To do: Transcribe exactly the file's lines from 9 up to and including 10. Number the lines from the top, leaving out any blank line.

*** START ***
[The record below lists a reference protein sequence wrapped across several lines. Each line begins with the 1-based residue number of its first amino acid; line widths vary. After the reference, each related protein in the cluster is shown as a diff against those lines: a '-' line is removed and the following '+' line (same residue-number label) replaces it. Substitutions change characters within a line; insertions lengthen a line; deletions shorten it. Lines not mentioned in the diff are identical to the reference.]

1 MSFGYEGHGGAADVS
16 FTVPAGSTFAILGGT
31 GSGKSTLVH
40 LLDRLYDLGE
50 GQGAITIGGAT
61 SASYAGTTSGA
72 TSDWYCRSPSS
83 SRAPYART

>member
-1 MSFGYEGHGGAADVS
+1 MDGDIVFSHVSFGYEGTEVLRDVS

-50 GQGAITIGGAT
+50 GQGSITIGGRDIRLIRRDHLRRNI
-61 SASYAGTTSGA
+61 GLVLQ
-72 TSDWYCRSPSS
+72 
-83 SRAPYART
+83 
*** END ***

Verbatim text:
83 SRAPYART

>member